Earlier this year, the “Children and Youth Services Review” found a correlation between child protective services investigations and race. It determined that Black families are subject to more significant intrusion and strident judgment at every contact stage, including disproportionate reports to Child Protective Services, subsequent investigations, and child removal.

Joyce McMillian, of Harlem-based JMacForFamilies

Over a decade ago, a study by the Children’s Hospital of Philadelphia found Black children more likely to be evaluated for abuse than White children with comparable injuries. It raised concerns some children are being subjected to unnecessary testing while other cases of abuse go undiagnosed. Black families and families with governmental insurance were more likely to come under scrutiny than White families and families with private insurance.

Black families have come to dread the horrible knock on the door, which can come at any hour, day or night with the announcement, “We have received a report that your child is a victim of abuse and neglect.”

The report can even come from anonymous reports.

What follows next is an intrusion like no other. Children are awakened and can be strip searched, asked to take off their clothes by total strangers looking for signs of physical abuse. Caseworkers can rifle through the home, turn on faucets and ask, “why there is no milk in the refrigerator?”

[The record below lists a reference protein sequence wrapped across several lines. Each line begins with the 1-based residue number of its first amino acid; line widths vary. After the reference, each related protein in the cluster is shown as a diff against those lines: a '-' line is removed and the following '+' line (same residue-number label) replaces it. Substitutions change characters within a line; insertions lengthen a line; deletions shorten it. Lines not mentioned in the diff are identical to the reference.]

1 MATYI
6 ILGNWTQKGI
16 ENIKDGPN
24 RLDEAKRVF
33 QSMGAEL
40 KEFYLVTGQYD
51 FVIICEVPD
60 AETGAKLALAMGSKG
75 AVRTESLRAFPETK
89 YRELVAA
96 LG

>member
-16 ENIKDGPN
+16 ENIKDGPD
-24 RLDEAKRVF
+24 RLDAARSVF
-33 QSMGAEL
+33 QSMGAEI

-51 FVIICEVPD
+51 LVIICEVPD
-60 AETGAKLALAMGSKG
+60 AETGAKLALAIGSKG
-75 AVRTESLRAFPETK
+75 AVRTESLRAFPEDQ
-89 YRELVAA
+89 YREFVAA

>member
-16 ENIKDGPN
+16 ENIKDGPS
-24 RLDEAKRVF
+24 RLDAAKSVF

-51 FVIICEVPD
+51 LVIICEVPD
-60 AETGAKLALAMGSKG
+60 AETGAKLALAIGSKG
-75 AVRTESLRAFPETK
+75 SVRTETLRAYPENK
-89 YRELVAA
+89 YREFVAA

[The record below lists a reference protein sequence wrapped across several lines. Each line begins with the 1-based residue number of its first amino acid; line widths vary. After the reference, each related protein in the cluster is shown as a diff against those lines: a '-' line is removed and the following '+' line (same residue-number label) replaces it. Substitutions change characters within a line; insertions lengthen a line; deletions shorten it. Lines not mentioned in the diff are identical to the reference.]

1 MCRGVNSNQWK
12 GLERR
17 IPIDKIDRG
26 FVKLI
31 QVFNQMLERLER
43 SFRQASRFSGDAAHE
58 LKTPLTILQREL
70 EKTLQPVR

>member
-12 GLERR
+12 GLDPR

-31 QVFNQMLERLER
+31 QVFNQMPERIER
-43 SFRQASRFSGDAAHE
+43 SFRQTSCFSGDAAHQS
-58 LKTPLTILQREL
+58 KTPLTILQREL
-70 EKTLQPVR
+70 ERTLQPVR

It manifests as a humiliating, punitive and overstepping system, particularly toward Black families. Child welfare advocates say it must change.

This terrible scene played out again recently in Los Angeles. According to news reports, Kayla Love and Khari Jones were thrilled about their daughter Fari Love Jones, born at home in June. The child came quickly, and paramedics were called. Fari was subsequently taken to LA County USC Medical Center.

The couple declined to let doctors draw the baby’s blood. The parents informed the hospital they would have the child’s medical care followed up by their personal physician. “We said no. We prefer our child to be seen by a private physician. I don’t want your services. Reserve the right to deny,” Ms. Love said. After returning home that evening, 10 to 15 police with guns drawn stormed their home with a child welfare social worker in tow, she said. Authorities claimed the parents left the hospital against medical advice, placing the newborn in danger.

“This is predatory. They are just going for people they feel can be a victim. They didn’t know who they were dealing with. We are not letting this slide,” Ms. Love said.